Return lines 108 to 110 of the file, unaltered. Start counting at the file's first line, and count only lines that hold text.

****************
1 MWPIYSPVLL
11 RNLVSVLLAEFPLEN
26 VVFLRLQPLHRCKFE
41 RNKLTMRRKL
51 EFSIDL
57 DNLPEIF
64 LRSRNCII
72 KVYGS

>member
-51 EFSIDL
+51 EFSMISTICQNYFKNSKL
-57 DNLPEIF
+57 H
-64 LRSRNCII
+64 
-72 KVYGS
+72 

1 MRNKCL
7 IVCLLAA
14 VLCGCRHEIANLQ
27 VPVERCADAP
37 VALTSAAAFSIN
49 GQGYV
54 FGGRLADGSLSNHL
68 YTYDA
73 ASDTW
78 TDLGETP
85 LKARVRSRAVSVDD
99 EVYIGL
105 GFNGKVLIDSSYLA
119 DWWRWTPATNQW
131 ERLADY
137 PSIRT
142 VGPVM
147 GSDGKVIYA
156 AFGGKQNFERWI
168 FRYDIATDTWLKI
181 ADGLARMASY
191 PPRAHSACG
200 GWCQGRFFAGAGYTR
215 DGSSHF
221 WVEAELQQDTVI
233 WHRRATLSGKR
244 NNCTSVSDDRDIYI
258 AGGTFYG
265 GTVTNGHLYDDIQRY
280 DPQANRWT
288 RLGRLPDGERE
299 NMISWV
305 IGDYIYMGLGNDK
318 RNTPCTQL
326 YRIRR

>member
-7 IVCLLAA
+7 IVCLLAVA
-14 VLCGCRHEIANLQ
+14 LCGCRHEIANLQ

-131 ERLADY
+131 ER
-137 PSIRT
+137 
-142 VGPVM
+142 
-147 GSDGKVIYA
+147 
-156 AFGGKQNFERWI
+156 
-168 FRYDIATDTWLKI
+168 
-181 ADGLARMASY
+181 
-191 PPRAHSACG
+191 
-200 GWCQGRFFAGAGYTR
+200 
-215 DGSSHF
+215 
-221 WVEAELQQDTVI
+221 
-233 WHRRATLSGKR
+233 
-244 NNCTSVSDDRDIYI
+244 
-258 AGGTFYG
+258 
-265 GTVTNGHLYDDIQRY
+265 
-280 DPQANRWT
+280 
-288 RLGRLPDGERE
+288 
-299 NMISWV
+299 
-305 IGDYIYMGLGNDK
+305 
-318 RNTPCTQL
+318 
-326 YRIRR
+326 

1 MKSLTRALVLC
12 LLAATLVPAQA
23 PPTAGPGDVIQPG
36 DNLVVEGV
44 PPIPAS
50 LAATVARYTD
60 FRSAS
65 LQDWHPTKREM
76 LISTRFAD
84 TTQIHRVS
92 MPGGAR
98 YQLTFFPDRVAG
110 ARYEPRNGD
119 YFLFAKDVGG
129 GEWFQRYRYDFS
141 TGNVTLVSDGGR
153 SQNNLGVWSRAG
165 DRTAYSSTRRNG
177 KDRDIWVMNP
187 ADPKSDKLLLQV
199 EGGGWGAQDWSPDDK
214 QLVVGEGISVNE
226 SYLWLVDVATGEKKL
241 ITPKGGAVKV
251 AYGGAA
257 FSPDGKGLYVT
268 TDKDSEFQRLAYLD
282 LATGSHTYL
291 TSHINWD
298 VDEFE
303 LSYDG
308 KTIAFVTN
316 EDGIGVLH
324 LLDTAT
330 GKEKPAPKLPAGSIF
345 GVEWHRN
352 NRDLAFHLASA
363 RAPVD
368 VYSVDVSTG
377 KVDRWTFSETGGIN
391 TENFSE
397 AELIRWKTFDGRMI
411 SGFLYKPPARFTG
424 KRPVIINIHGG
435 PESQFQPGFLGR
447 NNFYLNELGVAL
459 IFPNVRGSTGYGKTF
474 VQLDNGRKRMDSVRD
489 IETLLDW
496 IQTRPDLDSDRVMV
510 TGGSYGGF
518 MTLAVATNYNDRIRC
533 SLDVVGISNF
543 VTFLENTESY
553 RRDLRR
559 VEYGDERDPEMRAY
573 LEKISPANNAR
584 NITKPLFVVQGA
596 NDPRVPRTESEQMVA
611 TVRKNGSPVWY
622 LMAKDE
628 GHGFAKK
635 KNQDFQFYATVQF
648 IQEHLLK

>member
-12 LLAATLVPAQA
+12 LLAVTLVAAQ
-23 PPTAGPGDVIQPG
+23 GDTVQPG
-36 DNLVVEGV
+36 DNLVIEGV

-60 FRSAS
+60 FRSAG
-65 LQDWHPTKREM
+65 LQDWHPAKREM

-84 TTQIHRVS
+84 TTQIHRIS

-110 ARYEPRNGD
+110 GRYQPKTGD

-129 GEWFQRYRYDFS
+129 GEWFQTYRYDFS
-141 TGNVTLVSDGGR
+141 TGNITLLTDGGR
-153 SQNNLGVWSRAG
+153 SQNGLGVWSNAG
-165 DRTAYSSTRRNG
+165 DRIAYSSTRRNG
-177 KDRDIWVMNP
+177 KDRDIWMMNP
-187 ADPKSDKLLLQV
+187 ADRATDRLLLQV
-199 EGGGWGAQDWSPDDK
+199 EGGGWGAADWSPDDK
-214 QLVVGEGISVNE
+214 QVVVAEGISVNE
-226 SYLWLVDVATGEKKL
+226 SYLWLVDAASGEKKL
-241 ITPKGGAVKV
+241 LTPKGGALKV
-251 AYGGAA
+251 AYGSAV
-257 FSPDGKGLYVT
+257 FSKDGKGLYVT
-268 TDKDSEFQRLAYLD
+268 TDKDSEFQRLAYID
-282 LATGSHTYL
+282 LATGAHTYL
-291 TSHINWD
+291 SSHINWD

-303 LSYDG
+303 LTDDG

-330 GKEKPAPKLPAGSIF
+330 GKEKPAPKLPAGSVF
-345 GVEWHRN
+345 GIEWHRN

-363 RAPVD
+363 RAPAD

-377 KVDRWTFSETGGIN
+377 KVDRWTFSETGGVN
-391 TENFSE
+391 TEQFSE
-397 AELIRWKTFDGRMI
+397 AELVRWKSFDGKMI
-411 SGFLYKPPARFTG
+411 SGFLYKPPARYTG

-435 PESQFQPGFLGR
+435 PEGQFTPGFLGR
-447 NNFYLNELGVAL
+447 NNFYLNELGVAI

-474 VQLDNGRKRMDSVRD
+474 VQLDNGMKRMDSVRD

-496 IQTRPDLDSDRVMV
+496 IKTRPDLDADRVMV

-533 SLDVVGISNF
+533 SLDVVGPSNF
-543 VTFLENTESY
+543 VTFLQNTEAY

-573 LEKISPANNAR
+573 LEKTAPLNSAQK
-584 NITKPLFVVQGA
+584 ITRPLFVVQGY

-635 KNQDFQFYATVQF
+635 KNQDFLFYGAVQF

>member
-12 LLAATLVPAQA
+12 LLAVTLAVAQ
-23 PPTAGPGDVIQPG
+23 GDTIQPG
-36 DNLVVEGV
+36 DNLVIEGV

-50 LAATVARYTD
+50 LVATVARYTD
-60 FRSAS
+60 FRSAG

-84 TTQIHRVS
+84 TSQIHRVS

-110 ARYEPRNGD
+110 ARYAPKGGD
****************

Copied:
76 LISTRFAD
84 TTQIHRVS
92 MPGGAR